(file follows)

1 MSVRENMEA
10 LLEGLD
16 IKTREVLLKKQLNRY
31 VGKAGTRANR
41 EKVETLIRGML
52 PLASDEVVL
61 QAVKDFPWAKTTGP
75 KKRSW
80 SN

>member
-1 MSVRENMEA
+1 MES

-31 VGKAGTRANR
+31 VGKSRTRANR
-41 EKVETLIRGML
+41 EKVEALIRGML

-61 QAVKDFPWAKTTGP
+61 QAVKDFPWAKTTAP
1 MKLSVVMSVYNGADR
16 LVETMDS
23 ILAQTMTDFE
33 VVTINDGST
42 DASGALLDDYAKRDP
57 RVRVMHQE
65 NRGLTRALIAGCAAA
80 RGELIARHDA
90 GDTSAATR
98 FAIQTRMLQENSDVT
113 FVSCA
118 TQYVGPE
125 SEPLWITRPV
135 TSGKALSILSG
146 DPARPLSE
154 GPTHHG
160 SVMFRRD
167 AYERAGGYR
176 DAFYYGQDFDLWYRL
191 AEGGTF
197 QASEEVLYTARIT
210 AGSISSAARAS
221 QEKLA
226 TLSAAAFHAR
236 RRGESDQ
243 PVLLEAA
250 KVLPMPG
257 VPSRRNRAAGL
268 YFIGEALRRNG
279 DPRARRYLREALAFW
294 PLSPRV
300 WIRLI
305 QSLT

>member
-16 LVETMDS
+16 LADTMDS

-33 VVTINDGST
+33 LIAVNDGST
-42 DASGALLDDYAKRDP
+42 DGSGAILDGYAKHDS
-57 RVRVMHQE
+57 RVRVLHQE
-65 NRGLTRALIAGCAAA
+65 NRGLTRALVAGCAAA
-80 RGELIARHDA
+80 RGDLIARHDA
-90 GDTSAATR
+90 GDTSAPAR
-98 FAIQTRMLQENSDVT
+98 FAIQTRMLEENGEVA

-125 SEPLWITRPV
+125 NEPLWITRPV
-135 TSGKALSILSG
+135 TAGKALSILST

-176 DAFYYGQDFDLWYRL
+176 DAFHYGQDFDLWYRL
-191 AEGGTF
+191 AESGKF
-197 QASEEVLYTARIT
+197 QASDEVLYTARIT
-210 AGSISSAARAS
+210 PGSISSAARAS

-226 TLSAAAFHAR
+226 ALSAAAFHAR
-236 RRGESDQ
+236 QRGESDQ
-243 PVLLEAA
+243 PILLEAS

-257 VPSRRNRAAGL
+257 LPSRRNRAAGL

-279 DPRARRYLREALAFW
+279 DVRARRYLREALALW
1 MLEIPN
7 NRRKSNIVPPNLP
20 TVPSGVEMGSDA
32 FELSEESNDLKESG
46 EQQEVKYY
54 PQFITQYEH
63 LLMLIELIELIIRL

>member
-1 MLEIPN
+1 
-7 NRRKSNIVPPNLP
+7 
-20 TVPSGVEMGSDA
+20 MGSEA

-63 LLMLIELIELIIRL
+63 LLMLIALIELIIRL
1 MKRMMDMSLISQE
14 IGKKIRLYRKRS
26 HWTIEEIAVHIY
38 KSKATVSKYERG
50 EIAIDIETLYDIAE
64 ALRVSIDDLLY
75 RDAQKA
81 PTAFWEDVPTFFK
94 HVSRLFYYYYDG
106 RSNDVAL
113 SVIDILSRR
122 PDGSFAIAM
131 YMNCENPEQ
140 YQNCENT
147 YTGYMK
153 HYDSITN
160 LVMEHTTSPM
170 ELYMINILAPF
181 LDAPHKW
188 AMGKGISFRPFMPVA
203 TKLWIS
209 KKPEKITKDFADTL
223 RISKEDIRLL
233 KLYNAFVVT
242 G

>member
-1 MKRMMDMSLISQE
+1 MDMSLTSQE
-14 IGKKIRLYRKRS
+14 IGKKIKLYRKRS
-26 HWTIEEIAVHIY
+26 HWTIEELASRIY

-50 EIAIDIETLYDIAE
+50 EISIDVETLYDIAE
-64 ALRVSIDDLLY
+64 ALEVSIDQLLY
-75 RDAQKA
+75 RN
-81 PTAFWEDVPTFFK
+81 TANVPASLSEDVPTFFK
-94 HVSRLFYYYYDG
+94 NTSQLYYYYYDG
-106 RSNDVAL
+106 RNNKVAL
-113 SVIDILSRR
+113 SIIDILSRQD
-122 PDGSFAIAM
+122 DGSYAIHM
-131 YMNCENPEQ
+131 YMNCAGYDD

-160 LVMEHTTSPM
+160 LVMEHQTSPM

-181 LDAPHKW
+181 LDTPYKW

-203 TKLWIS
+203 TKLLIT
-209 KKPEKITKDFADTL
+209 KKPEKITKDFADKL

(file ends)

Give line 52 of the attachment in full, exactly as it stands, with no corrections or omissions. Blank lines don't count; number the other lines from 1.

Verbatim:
>member